Martin Phillipps (the Chills) Talks The Pains of Being Pure at Heart’s Days of Abandon

OK — here goes me listening to Days of Abandon by The Pains of Being Pure at Heart. I believe that two albums preceded this one and...

OK — here goes me listening to Days of Abandon by The Pains of Being Pure at Heart. I believe that two albums preceded this one and, due to the usual series of unfortunate events, I haven’t heard those yet.

So I will have no expectations and my only concern is: oh no, a “long-name” band!

What did their hardcore clique of early followers call them before the inevitable rejection after they became better known and had sold out?

Was it already, “Are you going to see the Pains tonight?” or was it “Dude, Pure at Heart were just like so totally awesome last night at the Coliseum…”

So I’m gonna call them Pure because the very first song, “Art Smock,” reminds me a little of “Gentle Hour” by Snapper and that more intimate side of Peter Gutteridge’s music generally and, more specifically, because they’ve just reissued Peter’s old cassette of home recordings called Pure on vinyl and that’s a handy immediate reference.

And now, because I was talking to you with my fingers, I’m going to have to listen to that song again and pay attention to the words this time…

Yep, they’re good words and they have the ring of truth to them like something real actually happened to Kip Berman, the songwriter-singer who has that sensitive guy kind of voice which reminds me of Mercury Rev and Flaming Lips etc., and that’s a fine thing.

And like most bands of any quality they apparently know a girl from another group with a cool voice and she’s probably not even getting paid but is doing a wonderful job and I understand that she steps to the front of stage later in this bunch of recordings.

“Simple and Sure” is next. It’s a beautiful, rich, well-structured pop song but I’m starting to wonder if they have sacrificed too much of the potential power of their delivery for this spacious packaging? I’ll keep an ear open for that as we proceed.

Incidentally, I saw the video for that song and it was initially like a collection of semi-annoying GIFs of poseurs at a party but then they all found themselves trapped and most of them freaked out and then it was pretty cool. If I’d been there I would have been one of those who enjoyed the chaos and didn’t freak out.

Now the “girl from another group” whose name is Jen Goma does the lead vocal on “Kelly” and nails it and thousands of young men start sobbing alone in their bedrooms.  Although the song did sound remarkably like a Smiths or a Cure one at first — but then it wasn’t, so that’s OK. But one has to be careful! We live in litigious times.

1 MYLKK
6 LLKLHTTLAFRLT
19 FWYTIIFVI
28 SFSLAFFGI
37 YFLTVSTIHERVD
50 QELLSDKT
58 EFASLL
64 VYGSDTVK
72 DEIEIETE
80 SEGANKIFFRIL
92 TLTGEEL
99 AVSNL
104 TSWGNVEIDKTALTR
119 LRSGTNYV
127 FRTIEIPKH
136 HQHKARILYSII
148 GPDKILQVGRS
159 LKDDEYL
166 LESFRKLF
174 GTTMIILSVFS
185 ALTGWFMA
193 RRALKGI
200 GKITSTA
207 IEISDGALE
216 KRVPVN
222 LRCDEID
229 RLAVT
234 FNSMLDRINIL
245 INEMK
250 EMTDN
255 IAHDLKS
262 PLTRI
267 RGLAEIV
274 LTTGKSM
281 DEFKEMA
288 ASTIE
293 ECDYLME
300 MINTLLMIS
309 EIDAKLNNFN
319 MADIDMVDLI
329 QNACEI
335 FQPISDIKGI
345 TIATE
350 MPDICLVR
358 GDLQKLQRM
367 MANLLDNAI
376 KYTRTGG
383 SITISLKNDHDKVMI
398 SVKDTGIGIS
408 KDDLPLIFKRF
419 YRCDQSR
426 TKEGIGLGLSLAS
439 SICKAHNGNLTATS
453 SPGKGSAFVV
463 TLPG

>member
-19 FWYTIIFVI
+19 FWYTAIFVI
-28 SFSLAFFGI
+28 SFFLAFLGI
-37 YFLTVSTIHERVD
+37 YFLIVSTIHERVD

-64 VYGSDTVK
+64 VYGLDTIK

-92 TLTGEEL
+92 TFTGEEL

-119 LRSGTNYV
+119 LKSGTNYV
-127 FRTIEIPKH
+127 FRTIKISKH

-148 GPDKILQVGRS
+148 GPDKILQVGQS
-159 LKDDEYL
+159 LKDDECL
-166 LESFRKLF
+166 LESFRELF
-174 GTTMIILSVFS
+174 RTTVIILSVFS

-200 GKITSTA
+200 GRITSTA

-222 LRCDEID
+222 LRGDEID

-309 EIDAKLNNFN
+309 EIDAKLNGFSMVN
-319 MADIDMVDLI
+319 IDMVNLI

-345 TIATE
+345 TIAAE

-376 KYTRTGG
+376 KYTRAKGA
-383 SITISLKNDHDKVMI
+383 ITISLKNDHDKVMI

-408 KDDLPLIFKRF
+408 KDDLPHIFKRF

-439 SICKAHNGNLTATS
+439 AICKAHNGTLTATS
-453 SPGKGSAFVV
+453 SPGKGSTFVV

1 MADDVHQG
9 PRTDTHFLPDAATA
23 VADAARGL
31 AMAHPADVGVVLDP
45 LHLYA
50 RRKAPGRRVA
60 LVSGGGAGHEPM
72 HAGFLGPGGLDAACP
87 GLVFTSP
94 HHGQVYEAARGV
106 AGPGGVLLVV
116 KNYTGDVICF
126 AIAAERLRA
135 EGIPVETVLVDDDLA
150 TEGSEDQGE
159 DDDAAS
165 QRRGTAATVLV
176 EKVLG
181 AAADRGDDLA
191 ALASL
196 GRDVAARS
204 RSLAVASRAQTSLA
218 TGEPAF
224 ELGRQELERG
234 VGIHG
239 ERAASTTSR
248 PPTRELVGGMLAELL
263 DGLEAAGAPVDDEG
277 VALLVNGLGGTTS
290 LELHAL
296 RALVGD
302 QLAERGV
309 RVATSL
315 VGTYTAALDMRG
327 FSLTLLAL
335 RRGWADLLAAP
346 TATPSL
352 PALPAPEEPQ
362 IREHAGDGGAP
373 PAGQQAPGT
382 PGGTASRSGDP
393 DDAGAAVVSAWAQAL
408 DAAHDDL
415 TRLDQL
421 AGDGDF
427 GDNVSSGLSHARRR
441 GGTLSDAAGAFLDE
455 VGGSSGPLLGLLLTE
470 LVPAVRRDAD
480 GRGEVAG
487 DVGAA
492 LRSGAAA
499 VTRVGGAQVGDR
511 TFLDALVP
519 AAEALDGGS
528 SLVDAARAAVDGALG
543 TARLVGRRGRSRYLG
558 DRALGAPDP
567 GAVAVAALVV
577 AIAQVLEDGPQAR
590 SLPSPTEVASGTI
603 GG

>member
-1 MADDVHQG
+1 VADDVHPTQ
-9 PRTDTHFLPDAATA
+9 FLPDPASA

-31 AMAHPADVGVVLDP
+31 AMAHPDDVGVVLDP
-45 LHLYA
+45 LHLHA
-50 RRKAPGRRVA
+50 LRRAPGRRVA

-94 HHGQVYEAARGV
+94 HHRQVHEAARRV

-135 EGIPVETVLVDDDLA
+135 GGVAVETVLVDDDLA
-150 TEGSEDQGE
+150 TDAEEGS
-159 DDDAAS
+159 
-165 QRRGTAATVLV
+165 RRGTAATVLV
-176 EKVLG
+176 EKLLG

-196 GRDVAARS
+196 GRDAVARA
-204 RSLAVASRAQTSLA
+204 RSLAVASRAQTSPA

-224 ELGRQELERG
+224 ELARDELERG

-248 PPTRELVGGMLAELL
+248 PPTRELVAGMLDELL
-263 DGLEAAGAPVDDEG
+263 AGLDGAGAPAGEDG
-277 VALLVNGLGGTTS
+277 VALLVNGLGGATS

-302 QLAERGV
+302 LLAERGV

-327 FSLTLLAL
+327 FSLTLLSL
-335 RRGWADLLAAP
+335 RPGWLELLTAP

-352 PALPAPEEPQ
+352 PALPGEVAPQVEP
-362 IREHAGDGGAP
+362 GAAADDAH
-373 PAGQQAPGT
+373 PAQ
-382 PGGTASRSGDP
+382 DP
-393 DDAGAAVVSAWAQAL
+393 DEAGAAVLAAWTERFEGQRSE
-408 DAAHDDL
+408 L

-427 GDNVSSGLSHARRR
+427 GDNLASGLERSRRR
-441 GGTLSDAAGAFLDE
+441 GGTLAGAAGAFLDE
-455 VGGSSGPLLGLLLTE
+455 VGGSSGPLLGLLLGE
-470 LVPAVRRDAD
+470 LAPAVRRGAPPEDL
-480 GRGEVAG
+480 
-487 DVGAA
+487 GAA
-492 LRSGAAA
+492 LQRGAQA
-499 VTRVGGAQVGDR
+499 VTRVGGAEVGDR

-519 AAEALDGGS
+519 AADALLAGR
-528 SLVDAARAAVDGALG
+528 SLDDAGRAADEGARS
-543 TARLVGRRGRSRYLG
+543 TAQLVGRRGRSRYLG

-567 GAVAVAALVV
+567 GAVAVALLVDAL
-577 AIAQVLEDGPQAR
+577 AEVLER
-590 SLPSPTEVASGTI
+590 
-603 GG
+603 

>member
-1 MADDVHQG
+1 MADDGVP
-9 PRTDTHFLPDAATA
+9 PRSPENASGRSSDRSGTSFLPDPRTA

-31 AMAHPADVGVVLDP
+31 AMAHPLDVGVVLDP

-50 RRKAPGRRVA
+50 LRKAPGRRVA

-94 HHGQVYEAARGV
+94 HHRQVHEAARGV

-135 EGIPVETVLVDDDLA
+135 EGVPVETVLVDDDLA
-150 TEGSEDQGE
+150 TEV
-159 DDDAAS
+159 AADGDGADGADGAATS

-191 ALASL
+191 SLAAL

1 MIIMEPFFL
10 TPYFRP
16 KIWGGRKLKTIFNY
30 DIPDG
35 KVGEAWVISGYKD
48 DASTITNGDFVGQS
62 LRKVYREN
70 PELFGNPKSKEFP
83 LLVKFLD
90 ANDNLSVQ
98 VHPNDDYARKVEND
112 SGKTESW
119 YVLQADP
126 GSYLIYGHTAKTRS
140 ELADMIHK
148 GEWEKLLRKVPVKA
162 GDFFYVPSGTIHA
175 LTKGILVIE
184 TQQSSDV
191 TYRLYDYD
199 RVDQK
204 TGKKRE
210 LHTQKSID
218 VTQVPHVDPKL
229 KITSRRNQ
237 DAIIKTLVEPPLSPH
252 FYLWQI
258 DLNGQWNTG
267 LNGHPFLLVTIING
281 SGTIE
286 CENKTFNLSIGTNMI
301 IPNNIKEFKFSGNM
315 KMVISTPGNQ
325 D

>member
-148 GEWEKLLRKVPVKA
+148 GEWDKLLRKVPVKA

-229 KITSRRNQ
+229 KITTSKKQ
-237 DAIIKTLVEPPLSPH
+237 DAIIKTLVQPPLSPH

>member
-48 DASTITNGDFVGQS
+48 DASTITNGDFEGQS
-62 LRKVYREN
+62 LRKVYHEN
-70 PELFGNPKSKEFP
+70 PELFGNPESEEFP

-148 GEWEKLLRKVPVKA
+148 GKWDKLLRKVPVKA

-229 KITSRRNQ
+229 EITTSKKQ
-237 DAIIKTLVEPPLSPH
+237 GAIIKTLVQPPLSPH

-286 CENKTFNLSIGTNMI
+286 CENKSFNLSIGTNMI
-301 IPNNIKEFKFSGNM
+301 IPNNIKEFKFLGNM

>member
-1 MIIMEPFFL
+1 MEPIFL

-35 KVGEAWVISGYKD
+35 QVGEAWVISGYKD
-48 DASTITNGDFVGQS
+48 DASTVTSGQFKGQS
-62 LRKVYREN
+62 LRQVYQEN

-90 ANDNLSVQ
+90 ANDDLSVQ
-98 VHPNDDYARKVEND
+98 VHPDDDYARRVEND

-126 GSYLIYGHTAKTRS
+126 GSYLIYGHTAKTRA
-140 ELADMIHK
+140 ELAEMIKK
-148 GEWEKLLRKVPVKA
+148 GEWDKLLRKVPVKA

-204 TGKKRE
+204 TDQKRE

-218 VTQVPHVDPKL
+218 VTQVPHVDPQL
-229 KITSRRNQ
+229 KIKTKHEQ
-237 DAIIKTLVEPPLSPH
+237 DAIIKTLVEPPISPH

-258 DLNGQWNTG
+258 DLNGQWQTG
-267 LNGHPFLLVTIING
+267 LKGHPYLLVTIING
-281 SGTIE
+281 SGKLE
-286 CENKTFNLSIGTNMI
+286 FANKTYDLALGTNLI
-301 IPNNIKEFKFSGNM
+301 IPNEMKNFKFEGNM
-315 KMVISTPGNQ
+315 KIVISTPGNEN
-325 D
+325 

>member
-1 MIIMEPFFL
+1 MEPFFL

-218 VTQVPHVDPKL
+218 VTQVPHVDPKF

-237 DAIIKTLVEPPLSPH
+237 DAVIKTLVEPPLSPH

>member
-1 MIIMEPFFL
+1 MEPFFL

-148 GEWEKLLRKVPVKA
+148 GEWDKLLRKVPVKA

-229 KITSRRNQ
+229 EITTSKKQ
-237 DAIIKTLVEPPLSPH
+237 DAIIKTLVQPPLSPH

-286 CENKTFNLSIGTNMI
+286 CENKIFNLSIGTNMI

“Beautiful You” is over six minutes long but doesn’t feel like it. Kip and Jen’s vocals work so well together and it could be a really good sunny day car song for hurtling down one of New Zealand’s few straight bits of highway, bowling over hobbits.

Yet I’m still thinking — what if it had a slightly more raw, Big Star kind of production? Would it be better for it?

Harry Nilsson could sing the start of “Coral and Gold” then he’d get drunk and leave the band to the rest of it.

I wish I had the lyrics to read. There seem to be some lovely things being said and I’m sure I’m missing some of them.

“Eurydice” is instantly joyous and determined to remain on the list of songs to tell your friends about in the near future — and you can sing Freur’s “Doot Doot” over parts of it and it doesn’t hurt either song. Is that too obscure?

Now, I’ve got to be careful how I phrase this next comment… Some bands who try to do honour to their influences can really end up shooting themselves in the foot — and Smiths fans can be some of the worst for that. But, to my mind, somehow the song “Masokissed” just avoids becoming a large hole in T.P.O.B.P.A.H.’s collective shoes and ends up simply adding another quality tune to an already strong album. But they had me worried there for a moment.

After hearing “Until the Sun Explodes” I really want to see this band perform. Really good stripped-down arrangements abound. Can they pull it off as a live act? I suspect they do make it work or we wouldn’t be discussing them here now, would we?

And because I’m making lots of old-guy references, that song at the start also reminded me of the Pretenders’ “2000 Miles,” which is gorgeous.

And now Jen Goma is back for “Life After Life” and shows off yet more emotional range and I’m thinking, she could do some killer versions of the Magnetic Fields’ Wayward Bus songs!

Imagine her singing “Railroad Boy” or “Lovers from the Moon” or “100,000 Fireflies” or whatever. Does Stephin Merritt know about her? I hope someone’s told him.

And then “The Asp at My Chest” is a beautiful closing chapter. Just when I was thinking, “Rats — the horns are going to do predictable things” they started running around like Thing One and Thing Two in The Cat in the Hat and making me smile.

And then I decided that the album production suits the work after all and the band is probably much stronger live anyway so you’d get the best of both worlds.

I still tend to actually buy my music so that people like me can make more music and I think I’d buy this.

It feels like there is lots more to discover and one would be well rewarded.

Martin Phillipps,


New Zealand.

Martin Phillipps founded the legendary New Zealand group the Chills in 1980. They went on to release influential, revered albums such as Kaleidoscope World (1986), Brave Words (1987), and Submarine Bells (1990). You can hear their most recent single “Molten Gold” here and the band has a new album in the works. The Chills website is here, their Facebook page is here and you can follow them on Twitter here.